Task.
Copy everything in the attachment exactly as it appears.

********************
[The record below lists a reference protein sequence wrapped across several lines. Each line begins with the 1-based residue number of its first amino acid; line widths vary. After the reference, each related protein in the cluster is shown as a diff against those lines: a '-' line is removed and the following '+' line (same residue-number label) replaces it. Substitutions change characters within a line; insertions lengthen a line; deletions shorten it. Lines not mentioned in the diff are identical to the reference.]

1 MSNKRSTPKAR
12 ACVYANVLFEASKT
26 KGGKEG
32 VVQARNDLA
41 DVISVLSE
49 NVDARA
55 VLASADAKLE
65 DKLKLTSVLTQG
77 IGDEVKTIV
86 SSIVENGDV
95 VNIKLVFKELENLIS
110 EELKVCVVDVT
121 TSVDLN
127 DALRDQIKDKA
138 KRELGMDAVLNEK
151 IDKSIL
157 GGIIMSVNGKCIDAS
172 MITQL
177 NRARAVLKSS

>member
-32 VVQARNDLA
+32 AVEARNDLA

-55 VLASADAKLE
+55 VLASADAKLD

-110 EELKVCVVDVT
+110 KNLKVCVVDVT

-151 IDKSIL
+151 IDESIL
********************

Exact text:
[The record below lists a reference protein sequence wrapped across several lines. Each line begins with the 1-based residue number of its first amino acid; line widths vary. After the reference, each related protein in the cluster is shown as a diff against those lines: a '-' line is removed and the following '+' line (same residue-number label) replaces it. Substitutions change characters within a line; insertions lengthen a line; deletions shorten it. Lines not mentioned in the diff are identical to the reference.]

1 MSNKRSTPKAR
12 ACVYANVLFEASKT
26 KGGKEG
32 VVQARNDLA
41 DVISVLSE
49 NVDARA
55 VLASADAKLE
65 DKLKLTSVLTQG
77 IGDEVKTIV
86 SSIVENGDV
95 VNIKLVFKELENLIS
110 EELKVCVVDVT
121 TSVDLN
127 DALRDQIKDKA
138 KRELGMDAVLNEK
151 IDKSIL
157 GGIIMSVNGKCIDAS
172 MITQL
177 NRARAVLKSS

>member
-32 VVQARNDLA
+32 AVEARNDLA

-55 VLASADAKLE
+55 VLASADAKLD

-110 EELKVCVVDVT
+110 KNLKVCVVDVT

-151 IDKSIL
+151 IDESIL